At this point in time, Rob is focusing on the DVD’s, with two new ones coming out in May and three more in September. He also has his first book of a series published, with nine more planned and one currently in the works.
Rob also conducts workshops and store demonstrations as well as appearances at wood shows. He currently has a teaching engagement booked for every week between June 30 and August 15.
Also, in the works is a “Rob Cosman” signature line of tools. He has been actively involved with the development of the tools, which include saws, marking tools, and chisels, because he doesn’t want to put his name on anything that he wouldn’t use himself.
Rob says that his formula for woodworking “success” is 70% the tools, 20% information, and 10% practice. Only 10% practice, you say? From his experience, he says that with a typical group of twelve people in a four hour workshop, three of four students are able to make dovetails as good as his so the practice part isn’t they key to the ability. If you have the knowledge and put the time and effort into something, you can do anything.
What Makes His Business Unique
When asked what makes his business unique, Rob replied that customers deal with him personally. So if you bought a DVD, for example, and had a question, you find his contact information and email or call. Who helps you? Rob Cosman, not someone who has interpreted his work and his techniques, but the woodworker himself.
Tips for the LumberJocks
Education; education; education. Rob advises that woodworkers take a class, read a book, watch a DVD—educate themselves on tools and on techniques. This is the most important part of the process.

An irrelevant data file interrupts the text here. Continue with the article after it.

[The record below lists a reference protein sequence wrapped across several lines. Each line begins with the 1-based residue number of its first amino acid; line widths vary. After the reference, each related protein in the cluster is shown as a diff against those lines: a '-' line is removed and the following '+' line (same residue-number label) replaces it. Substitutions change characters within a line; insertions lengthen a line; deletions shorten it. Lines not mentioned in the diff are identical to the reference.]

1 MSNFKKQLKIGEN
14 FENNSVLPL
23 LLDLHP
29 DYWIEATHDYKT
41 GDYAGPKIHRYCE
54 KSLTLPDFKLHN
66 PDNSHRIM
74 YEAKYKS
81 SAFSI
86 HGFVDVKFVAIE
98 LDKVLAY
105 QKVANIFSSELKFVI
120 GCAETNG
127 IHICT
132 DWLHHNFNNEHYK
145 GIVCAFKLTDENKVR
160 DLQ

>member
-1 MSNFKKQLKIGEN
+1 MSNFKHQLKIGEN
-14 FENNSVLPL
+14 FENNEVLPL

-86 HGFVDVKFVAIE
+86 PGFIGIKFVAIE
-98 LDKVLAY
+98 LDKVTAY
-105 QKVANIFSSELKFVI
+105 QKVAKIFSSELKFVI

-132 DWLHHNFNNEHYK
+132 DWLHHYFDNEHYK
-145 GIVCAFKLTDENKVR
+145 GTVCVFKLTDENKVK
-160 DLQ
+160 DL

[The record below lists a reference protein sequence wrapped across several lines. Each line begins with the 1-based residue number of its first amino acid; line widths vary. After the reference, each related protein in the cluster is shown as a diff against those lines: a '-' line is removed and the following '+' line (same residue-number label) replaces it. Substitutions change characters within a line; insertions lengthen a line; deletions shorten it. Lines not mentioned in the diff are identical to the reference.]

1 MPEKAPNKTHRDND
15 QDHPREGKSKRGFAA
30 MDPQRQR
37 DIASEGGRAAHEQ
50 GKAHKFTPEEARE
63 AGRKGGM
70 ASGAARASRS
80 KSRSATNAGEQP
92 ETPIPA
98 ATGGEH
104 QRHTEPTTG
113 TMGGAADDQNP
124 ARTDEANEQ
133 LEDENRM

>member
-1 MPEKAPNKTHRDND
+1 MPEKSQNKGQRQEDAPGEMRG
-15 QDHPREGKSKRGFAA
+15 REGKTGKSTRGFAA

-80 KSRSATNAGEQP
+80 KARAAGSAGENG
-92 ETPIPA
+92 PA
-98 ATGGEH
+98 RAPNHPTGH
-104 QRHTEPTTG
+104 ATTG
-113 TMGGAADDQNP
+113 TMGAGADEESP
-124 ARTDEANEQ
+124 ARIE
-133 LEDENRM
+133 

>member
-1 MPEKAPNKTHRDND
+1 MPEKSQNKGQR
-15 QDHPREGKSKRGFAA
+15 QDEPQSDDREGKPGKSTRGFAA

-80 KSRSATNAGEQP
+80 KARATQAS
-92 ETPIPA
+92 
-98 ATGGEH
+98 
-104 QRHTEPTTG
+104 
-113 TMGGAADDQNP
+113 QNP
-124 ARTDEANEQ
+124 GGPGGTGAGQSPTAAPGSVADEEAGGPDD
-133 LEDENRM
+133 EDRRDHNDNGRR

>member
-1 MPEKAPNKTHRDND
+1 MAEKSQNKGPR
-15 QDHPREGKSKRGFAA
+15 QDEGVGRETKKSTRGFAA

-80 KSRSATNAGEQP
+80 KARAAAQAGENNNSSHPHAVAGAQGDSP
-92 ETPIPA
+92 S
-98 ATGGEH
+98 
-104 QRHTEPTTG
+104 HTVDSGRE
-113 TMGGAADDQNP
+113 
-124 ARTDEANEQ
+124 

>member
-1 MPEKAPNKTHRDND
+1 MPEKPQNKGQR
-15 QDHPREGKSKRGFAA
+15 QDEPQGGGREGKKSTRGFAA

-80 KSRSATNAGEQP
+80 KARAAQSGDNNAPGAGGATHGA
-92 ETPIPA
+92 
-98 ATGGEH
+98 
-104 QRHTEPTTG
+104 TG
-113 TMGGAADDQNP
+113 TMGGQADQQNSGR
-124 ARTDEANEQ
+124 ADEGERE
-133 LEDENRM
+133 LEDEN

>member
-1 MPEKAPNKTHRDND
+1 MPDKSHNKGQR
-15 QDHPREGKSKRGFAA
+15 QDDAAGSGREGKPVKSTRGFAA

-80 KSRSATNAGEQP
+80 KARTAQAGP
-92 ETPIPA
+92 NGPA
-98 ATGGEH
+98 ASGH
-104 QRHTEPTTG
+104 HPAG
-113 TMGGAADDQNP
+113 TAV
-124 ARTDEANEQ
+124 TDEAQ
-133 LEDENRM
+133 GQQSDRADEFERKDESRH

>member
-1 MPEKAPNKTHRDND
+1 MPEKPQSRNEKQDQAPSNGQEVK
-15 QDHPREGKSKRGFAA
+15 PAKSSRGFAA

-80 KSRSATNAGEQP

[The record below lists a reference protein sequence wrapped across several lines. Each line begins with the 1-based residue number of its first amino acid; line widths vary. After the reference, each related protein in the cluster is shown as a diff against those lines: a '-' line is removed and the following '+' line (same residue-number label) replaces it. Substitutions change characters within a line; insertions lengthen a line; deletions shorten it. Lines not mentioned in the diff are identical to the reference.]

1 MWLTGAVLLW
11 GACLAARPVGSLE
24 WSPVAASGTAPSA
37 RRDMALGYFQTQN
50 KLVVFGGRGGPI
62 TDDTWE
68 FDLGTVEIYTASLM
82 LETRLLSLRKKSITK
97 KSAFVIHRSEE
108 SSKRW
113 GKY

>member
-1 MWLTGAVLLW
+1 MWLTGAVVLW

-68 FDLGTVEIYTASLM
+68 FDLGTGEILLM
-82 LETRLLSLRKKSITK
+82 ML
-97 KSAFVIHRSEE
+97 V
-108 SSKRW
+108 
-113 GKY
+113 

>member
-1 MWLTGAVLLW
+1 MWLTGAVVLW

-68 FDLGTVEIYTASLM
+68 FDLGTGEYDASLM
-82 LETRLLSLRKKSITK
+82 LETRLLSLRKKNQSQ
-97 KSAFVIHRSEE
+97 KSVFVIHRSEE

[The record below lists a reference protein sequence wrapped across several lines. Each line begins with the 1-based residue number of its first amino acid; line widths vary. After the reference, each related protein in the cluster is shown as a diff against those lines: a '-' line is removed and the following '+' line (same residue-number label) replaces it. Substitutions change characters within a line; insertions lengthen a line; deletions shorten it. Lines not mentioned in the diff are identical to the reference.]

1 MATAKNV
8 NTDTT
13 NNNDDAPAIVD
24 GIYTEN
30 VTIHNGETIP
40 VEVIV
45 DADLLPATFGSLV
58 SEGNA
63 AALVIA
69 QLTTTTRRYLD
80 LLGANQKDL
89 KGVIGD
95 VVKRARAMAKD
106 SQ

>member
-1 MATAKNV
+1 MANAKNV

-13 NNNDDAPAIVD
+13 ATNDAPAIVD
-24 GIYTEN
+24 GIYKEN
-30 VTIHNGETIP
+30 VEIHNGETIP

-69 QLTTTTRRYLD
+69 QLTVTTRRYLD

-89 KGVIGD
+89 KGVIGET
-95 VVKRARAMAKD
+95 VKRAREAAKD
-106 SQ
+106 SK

Testing the Dovetail Joint
Now, for those of you who were not LumberJocks yet, last year, our very own Bob#2 and Mot also had the honour of meeting Rob Cosman at a wood show. During the presentation Rob asked for a volunteer to come up and step on the dovetail joint. Our Bob volunteered, misinterpreted the instructions, and “jumped” on the wood. Yes, the result was a resounding crack as the wood broke. Without pause, according to Mot’s rendition of the event, Rob picked up the two pieces of wood and said something to the effect of, “See folks? The joint did not fail. The wood failed.”
I asked Rob if he remembered this and with a chuckle and a sigh (I’m sure I could feel him shaking his head in disbelief) he replied, “Oh yes. I remember.. I remember. The bull in the china shop.” And then he said that Bob is not the only one who has ever challenged the presentation but it turned out well as it proved his point. The dovetail joint is very strong!
I’d like to thank Rob for taking the time to speak with me (and for helping me create a ribbon of wood at the wood show.)
I truly enjoyed our conversation and look forward to seeing you at a wood show in the future!
-- ~ Debbie, Canada (http://www.execulink.com/~yohan)